"Hystor: making the best usage of Solid State Drives in high performance 
storage systems",  

Feng Chen, David Koufaty, and Xiaodong Zhang 

Proceedings of 25th ACM International Conference on Supercomputing 
(ICS 2011), Tucson, Arizona, May 31 - June 4, 2011.  


With the fast technical improvement, flash memory based Solid
State Drives (SSDs) are becoming an important part of the computer
storage hierarchy to significantly improve performance and
energy efficiency. However, due to its relatively high price and low
capacity, a major system research issue to address is on how to
make SSDs play their most effective roles in a high-performance
storage system in cost- and performance-effective ways.
In this paper, we will answer several related questions with insights
based on the design and implementation of a high performance
hybrid storage system, called Hystor. We make the best
use of SSDs in storage systems by achieving a set of optimization
objectives from both system deployment and algorithm design perspectives.
Hystor manages both SSDs and hard disk drives (HDDs)
as one single block device with minimal changes to existing OS
kernels. By monitoring I/O access patterns at runtime, Hystor can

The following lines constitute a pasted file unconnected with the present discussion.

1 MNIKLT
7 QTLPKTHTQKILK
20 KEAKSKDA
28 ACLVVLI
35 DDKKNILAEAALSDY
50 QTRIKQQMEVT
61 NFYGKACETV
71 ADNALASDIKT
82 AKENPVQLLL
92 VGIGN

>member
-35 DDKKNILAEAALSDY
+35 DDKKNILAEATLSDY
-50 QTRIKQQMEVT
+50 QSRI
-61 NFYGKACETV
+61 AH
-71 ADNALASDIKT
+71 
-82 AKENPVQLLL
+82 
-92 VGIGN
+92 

effectively identify blocks that (1) can result in long latencies or
(2) are semantically critical (e.g. file system metadata), and stores
them in SSDs for future accesses to achieve a significant performance
improvement. In order to further leverage the exceptionally
high performance of writes in the state-of-the-art SSDs, Hystor
also serves as a write-back buffer to speed up write requests. Our
measurements on Hystor implemented in the Linux kernel
show that it can take advantage of the performance merits of SSDs
with only a few lines of changes to the stock Linux kernel. Our system
study shows that in a highly effective hybrid storage system,
SSDs should play a major role as an independent storage where
the best suitable data are adaptively and timely migrated in and retained,
and it can also be effective to serve as a write-back buffer.